Networks are weak at nurturing curiosity
While search technology made the process of seeking the answers to our questions easier and quicker, social technology and our networks have had a paradoxical effort. Has the ease of ‘asking’ numbed our curiosity to investigate unknown knowns for ourselves?
In the peloton, there’s an advantage to being in the mass — you don’t have to cycle as hard to go faster. But there’s a disadvantage, too — you go at the same pace as everyone else. There’s never a different view of things, never that insight to the moment where you should break free and make a run for it. It’s samey.
There’s a strange paradox at work here. We live in an era where information is more freely available and easily accessible than ever before. Learning has, broadly speaking, evolved in three stages.
First, knowledge resided in books or was held by experts. Students had to “knock” — to go looking — to find the answers.
Then came Google, and with it students learned to “seek” because it was right there at their fingertips.
With the advent of Facebook and other social networks, we’ve entered the era of “ask”. Knowledge resides in the minds of the network, so students can just throw out a question on their Facebook page: “Hey guys, how would you answer this question that our professor set?”…Students don’t read lengthy documents — like academic papers — any longer. They don’t go hunting for answers. They just put a question out to their network, sit back and wait for the answers to come their way.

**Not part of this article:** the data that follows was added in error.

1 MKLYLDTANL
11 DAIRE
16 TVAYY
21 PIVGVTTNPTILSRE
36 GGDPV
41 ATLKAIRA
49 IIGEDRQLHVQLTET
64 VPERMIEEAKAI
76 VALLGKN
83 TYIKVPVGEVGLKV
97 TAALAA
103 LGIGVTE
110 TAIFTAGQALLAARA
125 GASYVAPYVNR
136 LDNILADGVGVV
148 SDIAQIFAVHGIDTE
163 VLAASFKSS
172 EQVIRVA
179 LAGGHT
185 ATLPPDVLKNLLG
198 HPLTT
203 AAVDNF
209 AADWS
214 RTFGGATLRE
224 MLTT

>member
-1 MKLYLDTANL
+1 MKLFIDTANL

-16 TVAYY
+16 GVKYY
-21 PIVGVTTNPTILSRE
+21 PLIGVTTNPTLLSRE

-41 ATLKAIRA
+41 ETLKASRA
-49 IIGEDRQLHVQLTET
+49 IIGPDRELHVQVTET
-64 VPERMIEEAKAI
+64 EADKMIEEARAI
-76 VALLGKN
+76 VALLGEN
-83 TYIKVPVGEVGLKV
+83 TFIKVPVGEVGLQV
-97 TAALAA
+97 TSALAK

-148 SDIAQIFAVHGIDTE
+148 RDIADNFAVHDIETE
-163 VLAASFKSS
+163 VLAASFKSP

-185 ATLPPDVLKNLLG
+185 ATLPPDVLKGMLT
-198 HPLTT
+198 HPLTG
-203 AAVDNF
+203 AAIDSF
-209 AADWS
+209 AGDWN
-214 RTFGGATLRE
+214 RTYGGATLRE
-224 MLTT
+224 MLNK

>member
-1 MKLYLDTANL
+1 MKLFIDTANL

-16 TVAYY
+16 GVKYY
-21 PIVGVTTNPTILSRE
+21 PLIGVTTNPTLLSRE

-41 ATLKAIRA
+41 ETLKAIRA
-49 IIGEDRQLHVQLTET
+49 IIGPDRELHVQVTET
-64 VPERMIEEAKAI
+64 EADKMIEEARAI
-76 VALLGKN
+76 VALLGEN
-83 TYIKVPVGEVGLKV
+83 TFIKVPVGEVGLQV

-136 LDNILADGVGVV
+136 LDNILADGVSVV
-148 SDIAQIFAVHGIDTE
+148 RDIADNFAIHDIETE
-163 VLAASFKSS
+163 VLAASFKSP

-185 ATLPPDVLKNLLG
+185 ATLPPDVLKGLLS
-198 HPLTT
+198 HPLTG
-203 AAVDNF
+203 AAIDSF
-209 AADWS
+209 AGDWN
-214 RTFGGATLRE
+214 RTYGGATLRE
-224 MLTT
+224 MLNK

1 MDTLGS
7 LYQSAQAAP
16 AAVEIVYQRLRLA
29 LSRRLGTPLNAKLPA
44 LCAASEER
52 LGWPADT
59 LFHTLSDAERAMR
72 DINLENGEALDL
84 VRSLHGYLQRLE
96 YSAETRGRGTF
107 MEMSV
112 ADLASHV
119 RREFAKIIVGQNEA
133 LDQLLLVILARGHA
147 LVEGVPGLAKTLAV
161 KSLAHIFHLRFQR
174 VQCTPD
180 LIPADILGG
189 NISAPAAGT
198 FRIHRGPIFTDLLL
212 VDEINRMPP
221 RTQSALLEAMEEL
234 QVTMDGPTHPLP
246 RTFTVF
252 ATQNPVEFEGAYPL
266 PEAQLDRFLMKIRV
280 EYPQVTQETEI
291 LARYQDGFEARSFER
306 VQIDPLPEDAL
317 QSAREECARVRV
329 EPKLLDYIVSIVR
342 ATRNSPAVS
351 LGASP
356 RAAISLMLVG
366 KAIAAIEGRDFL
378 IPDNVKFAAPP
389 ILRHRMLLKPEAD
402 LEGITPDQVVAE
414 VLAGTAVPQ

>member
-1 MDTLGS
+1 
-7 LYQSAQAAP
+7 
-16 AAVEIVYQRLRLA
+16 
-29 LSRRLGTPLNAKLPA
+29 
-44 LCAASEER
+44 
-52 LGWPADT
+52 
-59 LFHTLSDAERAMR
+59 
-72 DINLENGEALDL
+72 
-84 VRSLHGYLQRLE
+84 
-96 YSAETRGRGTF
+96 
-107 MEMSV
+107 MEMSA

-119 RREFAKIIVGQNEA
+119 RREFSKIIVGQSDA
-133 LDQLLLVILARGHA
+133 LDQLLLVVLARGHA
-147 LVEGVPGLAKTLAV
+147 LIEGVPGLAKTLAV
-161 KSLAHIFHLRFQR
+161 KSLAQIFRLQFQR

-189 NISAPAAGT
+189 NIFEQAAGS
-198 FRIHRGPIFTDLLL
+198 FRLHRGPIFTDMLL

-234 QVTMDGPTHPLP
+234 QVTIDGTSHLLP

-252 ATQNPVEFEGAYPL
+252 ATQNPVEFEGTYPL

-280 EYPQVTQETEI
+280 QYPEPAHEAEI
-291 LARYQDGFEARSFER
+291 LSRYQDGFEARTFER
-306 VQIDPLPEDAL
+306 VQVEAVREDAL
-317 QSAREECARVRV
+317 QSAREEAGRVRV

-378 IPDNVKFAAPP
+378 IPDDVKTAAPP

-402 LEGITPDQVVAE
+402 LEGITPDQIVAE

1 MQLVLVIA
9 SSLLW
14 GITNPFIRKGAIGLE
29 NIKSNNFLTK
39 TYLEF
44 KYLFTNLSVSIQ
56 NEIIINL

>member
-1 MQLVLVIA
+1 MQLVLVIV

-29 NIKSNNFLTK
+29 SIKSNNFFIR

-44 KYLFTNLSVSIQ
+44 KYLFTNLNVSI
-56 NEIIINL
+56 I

It’s not just our students who have become this Generation Ask — their teachers, in droves, sit on Twitter asking questions to the network, whose answers are waiting there to be found. The technology of our networks risks turning us into lazy researchers, for one.
But more worryingly, not doing our own homework, our own research, and relying instead on what others perceive to be ‘right’, means that we don’t accidentally rub up against the interesting tangents that always come with one’s own, personal, more time-consuming research.
The unknown unknowns remain untouched in this age of the network, and each individual’s ‘ filter bubble’ merely narrows down those chances further. The more our networks act as a magnifying glass on the loudest voices, the less likely we are to see the bigger picture, the whole context, and gain the depth of understanding we would ideally seek.
Pic by Kate Ter Haar
Originally published at https://edu.blogs.com. July 26, 2015